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New in the collections: correspondence of Nobel laureate Wisława Szymborska

Slavicist, translator and publisher Pim van Sambeek recently donated his correspondence with Nobel Prize winner Wisława Szymborska to Leiden University Libraries (UBL). Most letters were written in 1982-1983 before the first publication of a collection of Szymborska’s poetry in Dutch, translated by Van Sambeek himself and published by the small Leiden-based publisher De Lantaarn. The letters are now part of the Leiden Special Collections and will soon be available for research in the Special Collections Reading Room.

The letters

The correspondence consists of four letters from Szymborska to Van Sambeek and six letters from Van Sambeek to Szymborska. The donation also contains two postcards from the Polish poet Ewa Lipska (1945) to Van Sambeek and some accompanying documents. The correspondence offers insight into the realization of De Lantaarn's translation and the working methods of Szymborska and her contacts. The donation also contains a commentary by Van Sambeek on the donated documents, providing extensive context.

The translation by De Lantaarn

De Lantaarn began publishing in 1978 as a student publisher but gradually became more professional in the following years. When Szymborska won the Nobel Prize for Literature in 1996, Dutch translations of her poetry had only ever been published in literary magazines. Most of the well-known editions of her work were published in or after 1997. Only De Lantaarn published a selection of 20 poems in limited edition in 1983 in collaboration with the Polish-Dutch Cultural Association. The success of this first Dutch translation of Szymborska's work, the direct result of the correspondence, was not particularly striking. After winning the Nobel Prize, however, a reissue of the 1983 bilingual collection in 1996, fabricated at breakneck speed, was a resounding success. More than a thousand copies of this edition were sold. The translation of De Lantaarn is part of the UBL collections and can be requested via the Catalogue.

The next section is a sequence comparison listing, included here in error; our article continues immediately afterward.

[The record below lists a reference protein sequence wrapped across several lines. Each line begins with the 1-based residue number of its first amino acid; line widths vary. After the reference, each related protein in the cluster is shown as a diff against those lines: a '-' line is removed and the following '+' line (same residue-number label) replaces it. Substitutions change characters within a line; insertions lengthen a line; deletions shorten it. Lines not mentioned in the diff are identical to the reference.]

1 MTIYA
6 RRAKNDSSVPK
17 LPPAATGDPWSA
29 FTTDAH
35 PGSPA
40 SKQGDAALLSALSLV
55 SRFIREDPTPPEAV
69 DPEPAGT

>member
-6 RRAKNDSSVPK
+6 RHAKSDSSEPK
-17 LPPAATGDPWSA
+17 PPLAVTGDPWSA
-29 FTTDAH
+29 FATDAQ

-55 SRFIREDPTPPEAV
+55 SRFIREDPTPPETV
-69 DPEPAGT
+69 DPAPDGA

Wisława Szymborska

Despite the limited scope of her oeuvre, only four hundred poems, Szymborska is regarded as one of the greatest poets of her time. She was born in 1923 in the village of Bnin. When she was eight, she moved with her family to Krakow, where she would live until her death in 2012. In a speech given on the occasion of her death, then-Polish President Bronislaw Komorowski called her Poland’s ‘guardian angel’.

Her style was described by the Nobel Committee as ‘similar to Mozart's',  a reference to her ‘wealth of inspiration and the veritable ease with which her words seem to fall into place’. Her poetry is mainly praised for its celebration of everyday life, but in the meantime often criticizes her environment and society. This criticism, according to the committee, is often ‘made more scathing by its very restraint.’


Are you interested in studying the correspondence between Pim van Sambeek and Wisława Szymborska? Contact Mart van Duijn, curator of post-medieval manuscripts and archives, or Vincent Wintermans, subject librarian for Linguistics, Italian language and culture and Russian studies.

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